destroyed religion.' There have been times when it has seemed to be so; when good men have distrusted learning because a little learning' has proved 'a dangerous thing.' But the remedy has been not retreat, but advance; not less, but more knowledge; that twofold faith which has been described as 'faith in criticism and faith in God.' If it is too much to say that Newman never attained to either, it is certain that he never succeeded in uniting the two. Evangelical as his early training had been, he looked at Evangelical religion from without. The terrors of the law held him. He believed, but 'joy and peace in believing' were not his. In his sermons fear is a more prominent motive than love; God is presented rather as a centre of dogma than as a loving Father; the Gospel is not so much a message of salvation as a menace of judgment to come. He looked at Christianity as a creed-which it is not; and demanded from it a system-which it does not possess. And it was all or nothing. Protestantism is but the inchoate state or stage of a doctrine, and its final resolution is in Rationalism';* the conception of religion as a vital process, a thing living in and with the life of the race and the individual, was one which he never reached.

The old High Church party had not died out at Oxford. It had become somewhat soaked in port, and stiff-jointed with Erastianism; but men like Routh represented a certain learning and tradition. They were in the succession of the Caroline divines; and behind these stood those great, if ill-defined, figures, the Fathers, to whose authority the Reformers had appealed. Here, it seemed, was the solid ground Newman was in search of. 'I ever kept before me' (he says) 'that there was something greater than the Established Church, and that that was the Church Catholic and Apostolic, set up from the beginning, of which she was but the local presence and the organ. She was nothing, unless she was this.'t This ecclesiastical conception of Christianity was the distinctive note of Tractarianism; and it was Newman's ambiguous legacy to the English Church-ambiguous, because it is capable of two interpretations, a spiritual and a material. 'Ecclesia spiritus, non est Ecclesia t'Apologia,' cap. 1.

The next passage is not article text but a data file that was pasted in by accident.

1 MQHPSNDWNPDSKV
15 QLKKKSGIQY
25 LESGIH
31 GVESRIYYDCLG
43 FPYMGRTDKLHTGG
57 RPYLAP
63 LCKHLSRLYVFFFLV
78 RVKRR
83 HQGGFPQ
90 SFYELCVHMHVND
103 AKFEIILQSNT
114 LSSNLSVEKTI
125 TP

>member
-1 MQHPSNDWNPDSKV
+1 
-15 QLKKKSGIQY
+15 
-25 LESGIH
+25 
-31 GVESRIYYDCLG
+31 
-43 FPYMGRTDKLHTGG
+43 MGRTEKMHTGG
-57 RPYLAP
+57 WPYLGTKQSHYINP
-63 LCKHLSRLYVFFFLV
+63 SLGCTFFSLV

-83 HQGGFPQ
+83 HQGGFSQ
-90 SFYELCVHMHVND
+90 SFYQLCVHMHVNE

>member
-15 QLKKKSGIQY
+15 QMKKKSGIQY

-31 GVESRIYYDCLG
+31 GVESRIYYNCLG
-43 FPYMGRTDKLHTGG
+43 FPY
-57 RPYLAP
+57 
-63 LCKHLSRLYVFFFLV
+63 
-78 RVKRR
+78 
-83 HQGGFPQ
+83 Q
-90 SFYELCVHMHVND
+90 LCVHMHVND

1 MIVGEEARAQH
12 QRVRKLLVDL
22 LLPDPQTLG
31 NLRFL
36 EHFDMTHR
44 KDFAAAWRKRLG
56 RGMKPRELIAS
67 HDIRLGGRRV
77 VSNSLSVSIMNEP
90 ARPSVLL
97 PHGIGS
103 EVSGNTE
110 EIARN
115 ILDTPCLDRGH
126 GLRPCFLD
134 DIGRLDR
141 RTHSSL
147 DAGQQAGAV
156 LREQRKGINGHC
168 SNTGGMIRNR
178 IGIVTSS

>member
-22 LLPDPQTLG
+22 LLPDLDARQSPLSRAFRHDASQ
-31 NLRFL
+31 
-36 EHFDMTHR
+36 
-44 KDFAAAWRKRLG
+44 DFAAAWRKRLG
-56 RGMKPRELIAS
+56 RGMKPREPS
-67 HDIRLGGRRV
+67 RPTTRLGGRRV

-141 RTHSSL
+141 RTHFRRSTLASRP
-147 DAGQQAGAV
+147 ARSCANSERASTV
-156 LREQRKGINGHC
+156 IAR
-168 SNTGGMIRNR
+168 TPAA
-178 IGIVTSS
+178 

Essays Critical and Historical,' i, 294.